While many companies appear to be focused on collection, storage and the security of this data, some companies (led by online social media and search firms such as Google, Amazon and Facebook) are capitalizing on this data to develop extremely accurate profiles of their customers, in order to provide each individual with services that would be most useful to that person. These are the firms that currently have some of the leading researchers who can interpret, analyze and make decisions on this data. Today, as we continue to face a mountain of data, we are realizing that there is a great shortage of skilled mathematicians, computer scientists, programmers, business analysts and decision makers that know what's relevant to collect, how to interpret this data from multiple sources, and how to make sense of any of it.

This panel brings together researchers and start-up companies in Big Data to explore the following questions:

- What types of problems are most frequently being considered when the topic of "Big Data" comes up? In what industries?
- How does an organization pull together a team of statisticians, experts in machine learning, analysts and decision makers to determine what data is relevant to your organization?'
- Is it just the data? What about the connections?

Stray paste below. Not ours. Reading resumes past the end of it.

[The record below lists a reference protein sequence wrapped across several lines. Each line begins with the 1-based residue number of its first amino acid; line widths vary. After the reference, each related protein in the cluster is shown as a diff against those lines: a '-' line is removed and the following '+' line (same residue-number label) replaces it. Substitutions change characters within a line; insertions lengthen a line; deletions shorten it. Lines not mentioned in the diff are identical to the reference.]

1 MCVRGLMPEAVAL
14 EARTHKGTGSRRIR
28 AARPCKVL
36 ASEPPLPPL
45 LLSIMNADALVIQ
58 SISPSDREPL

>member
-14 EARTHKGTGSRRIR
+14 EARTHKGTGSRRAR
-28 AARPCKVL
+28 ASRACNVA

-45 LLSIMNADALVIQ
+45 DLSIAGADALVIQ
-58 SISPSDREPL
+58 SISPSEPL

- How does one know that correlations in data and the conclusions/interpretations that may result really make sense?
- What are examples of an organization's strategy around "Big Data" that the panelists could share?
- Do discussions about where to store and how to access this data (e.g. cloud vs. in-house) often cloud users' discussions about what to do with this data?
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11.15.2012
29 mins
ILP Video

Engineering Alloys, Ten Times Better: How Controlling the Grain Boundaries in Materials Can Improve Performance and Lower Cost (RD2012)

Christopher A. Schuh
Danae and Vasilis (1961) Salapatas Professor of Metallurgy
Department Head / Materials Science and Engineering
Margaret MacVicar Faculty Fellow
MIT Department of Materials Science and Engineering
Most engineering materials are polycrystalline—that is, they are made of many crystals. And because they comprise many crystals, they also contain an even greater number of internal interfaces between those crystals. These interfaces, or grain boundaries, have a remarkably wide range of structures and properties, often spanning orders of magnitude in properties of direct engineering relevance. Modern metallurgical science aims to better understand and control the population of grain boundaries in engineering materials, to bring out the best properties they have to offer, and to mitigate negative properties. This talk will highlight several case studies in grain boundary engineering, spanning from basic scientific studies at MIT to commercial implementation. These studies include examples of how we can control the crystallographic types, geometry, and density of grain boundaries, in materials ranging from commodity metals, to engineering coatings, and even “smart” materials. They are unified by a common value proposition: engineering alloys, ten times better.